Is This Book (Or This Author) Too Gay for Amazon?


My book, like many, many others, has recently been deranked by Amazon. 

In
other words, it is no longer listed in the sales ranks with other books
of its subject or genre, no matter how good my sales are, or if my
sales are above others who are currently listed.  As well, my book, as
is the case with many others, is not currently listed anymore in the
subject heading appropriate to it.  That deranking can massively impact
us as authors, and also can impact consumers, particularly those who
are trying to seek out material on a subject broadly without knowing
what books are available by title or author.  And with books that serve
any sort of marginalized population or subject matter, finding them
offline is often tough.  Deranking books like mine further marginalizes
the already marginalized.

The books this primarily appears to
have impacted are those by gay, lesbian, bisexual or transgender
authors, young adult or children’s books addressing sexuality, some
sexuality books in general (including reference books), as well as some
feminist titles.  Some of the titles recently deranked besides mine
include: James Baldwin’s, Giovanni’s Room, Annie Proulx’s Brokeback Mountain, Jeanette Winterson’s Oranges Are Not The Only Fruit, E. M. Forster’s Maurice, Various, I Do: an anthology in support of marriage equality, Alex Sanchez’s Rainbow Road, The Advocate College Guide for LGBT Students, Kate Bornstein’s Hello Creul World, Milk: A Pictorial History of Harvey Milk, Dan Savage’s The Kid: What Happened After My Boyfriend and I Decided to Go Get Pregnant, Jessica Valenti & Jaclyn Friedman, The Ultimate Guide to Sex and Disability:
For All of Us Who Live with Disabilities, Chronic Pain and Illness, Yes
Means Yes: Visions of Female Sexual Power and A World Without Rape
, Ruth Bell’s Changing Bodies, Changing Lives: Expanded Third Edition: A Book for Teens on Sex and Relationships, Jessica Valenti’s Full Frontal Feminism: A Young Woman’s Guide to Why Feminism Matters, Toni Weschler’s Cycle Savvy: The Smart Teen’s Guide to the Mysteries of Her Body, Ellen DeGeneres: A Biography and many, many more.

At this time, there is no clear statement from Amazon as to what, exactly, is going on.  However, one author, writing in, received the following reply:

"In consideration of our entire customer base, we exclude "adult"
material from appearing in some searches and best seller lists. Since
these lists are generated using sales ranks, adult materials must also
be excluded from that feature.

Hence, if you have further questions, kindly write back to us.

Best regards,

Ashlyn D
Member Services
Amazon.com Advantage"

The
trouble with that reply is that there is PLENTY of very explicilty
"adult" material which has NOT been deranked, and we don’t need to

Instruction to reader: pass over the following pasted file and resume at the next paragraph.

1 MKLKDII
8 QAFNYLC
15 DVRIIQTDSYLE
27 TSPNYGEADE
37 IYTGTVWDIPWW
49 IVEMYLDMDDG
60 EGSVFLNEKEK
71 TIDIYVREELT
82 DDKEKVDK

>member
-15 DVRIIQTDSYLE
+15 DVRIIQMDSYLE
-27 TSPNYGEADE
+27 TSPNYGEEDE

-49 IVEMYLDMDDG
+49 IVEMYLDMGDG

guess much about if it is or isn’t adult when we simply look at some of
the titles: Girls Gone Wild: Girls on Girls, Surrender
the Booty 3: The Search for More Arse, Jenna Jameson: Ultimate
Collection, Girls Kissing: Volume One, Ron Jeremy: The Hardest Working
Man in Showbiz, 
Candy Girl: A Year In The Life Of An Unlikely Stripper, Hot Babes

My
book is intended for young adults, and is GLBT-inclusive, and penned by
me, a queer author.  It is not salacious, it is not pornography: it is
a sexuality, sexual health and relationships reference book. Heather Has Two Mommies is a supportive and classic children’s book about gay families.  Hello, Cruel World
is a suicide prevention book (which just happens to be written by a
transgender author).  That’s a short list, but the point is, many of
the books that have been deranked are not adult books at all, nor adult
or salacious material, but what nearly all of them, so far, do seem to
be are tagged or labeled in some way as GLBT, or as books addressing
sexuality in a non-heteronormative or gendernormative way.

To give you an idea of how this deranking has impacted a given subject you’d search for, take a look at the current list for books on homosexuality.

You’ll
perhaps notice a prevailing theme, and see that if I were looking for
books on how what is WRONG with homosexuality, I’d find exactly what I
needed there.  But if I were merely researching to topic as a whole –
or, horror of horrors, did not want to read what was wrong with me and
why I needed fixing — I’d find a strange lack of well-rounded material
on the subject, including some of the most cornerstone books on or
about homosexuality.  Huh.

This obviously isn’t about adult
material.  It seems painfully clear what it is likely about, and all we
can hope is that a) we’re wrong in seeing what we are, or that this is
some kind of glitch Amazon will fix immediately, and/or b) that if
we’re not wrong in our perception of this event, Amazon realizes that,
even for a private business who has the right to discriminate however
they choose, this kind of discrimination is wrong.

To
keep up with what’s been going on, you can see the twitter feed
#amazonfail here: http://search.twitter.com/search?q=amazonfail

The
following open letter is also very informative:

http://booksquare.com/open-letter-to-amazon-regard

ing-recent-policy-changes/

I put a letter into Amazon early this morning myself, but have yet to get a response. 

Why
am I blogging this here?  In part because I’d hope, as an author Amazon
feels comfortable making a profit from, the least I can do is voice my
concerns right here, where my book lives at Amazon.  But also, because
until this is cleared up, and we all have some explanation and the
matter is rectified — and I’ll adapt this post if and when it does – 
I’d prefer consumers bought my book somewhere else, where we’re all as
sure as we can be a company isn’t engaging in sexual discrimination.

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Follow Heather Corinna on twitter: @Scarleteen